A group of teachers was instructed to look for and reward good behaviour during lessons. They were also encouraged to acknowledge when pupils had completed a task asked of them.
Whenever they upbraided pupils for bad behaviour, teachers were told to indicate clearly what conduct was expected instead. Observing the results, Jeremy Swinson and Alex Harrop, of Liverpool John Moores university, claim that the effect was immediate and dramatic.
They said: "It is probable that this change, more than any other, resulted in the pupils becoming better behaved, and as a result were told off less."
The proportion of pupils on-task during lessons rose from 77 per cent to 94 per cent. Similarly, the need for classroom admonishment dropped from 46 per cent to 15 per cent. On average, only 4 per cent of teachers'
positive feedback is directed at pupils' behaviour. By contrast, behaviour claims 29 per cent of negative feedback.
Dr Swinson said: "If you praise kids who are doing what you want, you're sending the message that the way to get approval is by following instructions."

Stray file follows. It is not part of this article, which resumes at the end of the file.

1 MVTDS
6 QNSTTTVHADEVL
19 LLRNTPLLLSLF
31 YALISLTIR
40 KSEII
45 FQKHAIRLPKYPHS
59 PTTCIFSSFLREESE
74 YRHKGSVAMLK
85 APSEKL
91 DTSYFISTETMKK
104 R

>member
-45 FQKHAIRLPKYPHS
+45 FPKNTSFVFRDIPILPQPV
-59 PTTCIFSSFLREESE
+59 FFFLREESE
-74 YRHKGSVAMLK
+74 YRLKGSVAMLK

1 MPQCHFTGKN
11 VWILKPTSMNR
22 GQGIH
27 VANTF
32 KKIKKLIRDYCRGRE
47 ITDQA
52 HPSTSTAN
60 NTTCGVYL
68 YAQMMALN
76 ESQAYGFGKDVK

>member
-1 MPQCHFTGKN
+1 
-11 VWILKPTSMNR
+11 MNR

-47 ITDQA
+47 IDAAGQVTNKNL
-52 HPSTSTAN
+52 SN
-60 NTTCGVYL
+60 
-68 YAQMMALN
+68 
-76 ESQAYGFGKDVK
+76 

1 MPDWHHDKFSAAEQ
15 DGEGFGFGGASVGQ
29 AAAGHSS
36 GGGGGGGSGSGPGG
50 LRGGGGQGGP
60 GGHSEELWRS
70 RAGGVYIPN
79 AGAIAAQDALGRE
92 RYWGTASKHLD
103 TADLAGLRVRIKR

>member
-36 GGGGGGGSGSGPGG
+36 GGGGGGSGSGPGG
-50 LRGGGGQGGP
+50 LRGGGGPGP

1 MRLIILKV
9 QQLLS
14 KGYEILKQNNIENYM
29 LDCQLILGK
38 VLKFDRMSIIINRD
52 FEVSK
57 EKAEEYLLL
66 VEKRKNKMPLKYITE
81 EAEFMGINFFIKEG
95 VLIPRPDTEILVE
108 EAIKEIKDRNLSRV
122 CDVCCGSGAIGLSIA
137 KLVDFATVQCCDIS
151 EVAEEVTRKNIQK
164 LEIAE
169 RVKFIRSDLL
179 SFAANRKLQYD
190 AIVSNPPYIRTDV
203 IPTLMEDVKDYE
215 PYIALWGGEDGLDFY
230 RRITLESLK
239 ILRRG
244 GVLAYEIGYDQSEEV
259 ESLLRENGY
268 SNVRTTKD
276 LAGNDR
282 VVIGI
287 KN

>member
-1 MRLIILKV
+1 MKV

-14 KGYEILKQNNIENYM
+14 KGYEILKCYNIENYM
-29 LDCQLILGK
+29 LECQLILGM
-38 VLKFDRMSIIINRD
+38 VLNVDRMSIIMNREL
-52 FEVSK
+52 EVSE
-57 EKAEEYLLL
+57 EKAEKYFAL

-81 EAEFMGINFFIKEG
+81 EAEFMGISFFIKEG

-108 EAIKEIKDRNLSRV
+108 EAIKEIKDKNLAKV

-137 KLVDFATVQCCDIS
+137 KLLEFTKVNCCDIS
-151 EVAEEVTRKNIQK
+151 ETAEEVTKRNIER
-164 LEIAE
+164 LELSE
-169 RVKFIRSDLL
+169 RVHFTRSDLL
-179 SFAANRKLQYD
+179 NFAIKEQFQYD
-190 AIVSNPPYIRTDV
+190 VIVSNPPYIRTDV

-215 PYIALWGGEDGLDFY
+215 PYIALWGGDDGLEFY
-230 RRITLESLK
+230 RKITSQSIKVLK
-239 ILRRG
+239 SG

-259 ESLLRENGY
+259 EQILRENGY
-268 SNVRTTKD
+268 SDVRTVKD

Teachers from five primaries in north-west England parti-cipated in the research project. Seven secondary teachers from one comprehensive also took part.
The authors now believe that the skills provided during their training session should be offered to all teachers during their initial teacher-training course.
Jenny Moseley, a Wiltshire-based behaviour consultant, says many training courses already include such techniques. But she believes that, to be successfully implemented, they require a whole-school commitment.
"It's hard for teachers to ignore the bad and focus on the good," she said.
"It takes a lot of energy. If staff talk negatively to each other, it's hard to be positive in the classroom."
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